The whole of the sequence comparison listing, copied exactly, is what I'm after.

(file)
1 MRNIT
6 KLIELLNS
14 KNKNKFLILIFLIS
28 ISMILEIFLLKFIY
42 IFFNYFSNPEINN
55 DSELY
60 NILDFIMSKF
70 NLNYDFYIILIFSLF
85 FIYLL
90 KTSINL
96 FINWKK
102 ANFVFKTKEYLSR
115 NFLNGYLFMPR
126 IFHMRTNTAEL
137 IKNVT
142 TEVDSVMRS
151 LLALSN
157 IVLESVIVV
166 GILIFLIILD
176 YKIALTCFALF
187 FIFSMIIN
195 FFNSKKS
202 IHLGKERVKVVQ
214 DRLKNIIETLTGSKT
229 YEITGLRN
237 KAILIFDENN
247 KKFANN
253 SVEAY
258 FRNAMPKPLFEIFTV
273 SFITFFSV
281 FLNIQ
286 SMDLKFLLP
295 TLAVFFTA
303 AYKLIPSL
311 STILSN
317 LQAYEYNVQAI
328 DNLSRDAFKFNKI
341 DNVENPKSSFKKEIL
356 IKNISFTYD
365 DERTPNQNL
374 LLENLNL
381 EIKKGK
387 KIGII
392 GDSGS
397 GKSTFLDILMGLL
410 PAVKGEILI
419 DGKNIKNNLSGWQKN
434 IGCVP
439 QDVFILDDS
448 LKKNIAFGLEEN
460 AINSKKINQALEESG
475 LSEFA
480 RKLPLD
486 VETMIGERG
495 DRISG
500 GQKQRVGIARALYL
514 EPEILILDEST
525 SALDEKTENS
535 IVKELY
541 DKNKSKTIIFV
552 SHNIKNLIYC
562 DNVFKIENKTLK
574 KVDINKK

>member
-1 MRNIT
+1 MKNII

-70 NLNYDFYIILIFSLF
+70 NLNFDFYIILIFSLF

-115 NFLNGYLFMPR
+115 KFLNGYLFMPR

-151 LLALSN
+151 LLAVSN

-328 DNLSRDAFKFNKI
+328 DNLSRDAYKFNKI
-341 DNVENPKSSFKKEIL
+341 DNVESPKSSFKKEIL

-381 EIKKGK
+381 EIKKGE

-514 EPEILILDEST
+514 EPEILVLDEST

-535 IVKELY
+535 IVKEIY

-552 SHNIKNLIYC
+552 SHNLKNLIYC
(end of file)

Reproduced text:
1 MRNIT
6 KLIELLNS
14 KNKNKFLILIFLIS
28 ISMILEIFLLKFIY
42 IFFNYFSNPEINN
55 DSELY
60 NILDFIMSKF
70 NLNYDFYIILIFSLF
85 FIYLL
90 KTSINL
96 FINWKK
102 ANFVFKTKEYLSR
115 NFLNGYLFMPR
126 IFHMRTNTAEL
137 IKNVT
142 TEVDSVMRS
151 LLALSN
157 IVLESVIVV
166 GILIFLIILD
176 YKIALTCFALF
187 FIFSMIIN
195 FFNSKKS
202 IHLGKERVKVVQ
214 DRLKNIIETLTGSKT
229 YEITGLRN
237 KAILIFDENN
247 KKFANN
253 SVEAY
258 FRNAMPKPLFEIFTV
273 SFITFFSV
281 FLNIQ
286 SMDLKFLLP
295 TLAVFFTA
303 AYKLIPSL
311 STILSN
317 LQAYEYNVQAI
328 DNLSRDAFKFNKI
341 DNVENPKSSFKKEIL
356 IKNISFTYD
365 DERTPNQNL
374 LLENLNL
381 EIKKGK
387 KIGII
392 GDSGS
397 GKSTFLDILMGLL
410 PAVKGEILI
419 DGKNIKNNLSGWQKN
434 IGCVP
439 QDVFILDDS
448 LKKNIAFGLEEN
460 AINSKKINQALEESG
475 LSEFA
480 RKLPLD
486 VETMIGERG
495 DRISG
500 GQKQRVGIARALYL
514 EPEILILDEST
525 SALDEKTENS
535 IVKELY
541 DKNKSKTIIFV
552 SHNIKNLIYC
562 DNVFKIENKTLK
574 KVDINKK

>member
-1 MRNIT
+1 MKNII

-70 NLNYDFYIILIFSLF
+70 NLNFDFYIILIFSLF

-115 NFLNGYLFMPR
+115 KFLNGYLFMPR

-151 LLALSN
+151 LLAVSN

-328 DNLSRDAFKFNKI
+328 DNLSRDAYKFNKI
-341 DNVENPKSSFKKEIL
+341 DNVESPKSSFKKEIL

-381 EIKKGK
+381 EIKKGE

-514 EPEILILDEST
+514 EPEILVLDEST

-535 IVKELY
+535 IVKEIY

-552 SHNIKNLIYC
+552 SHNLKNLIYC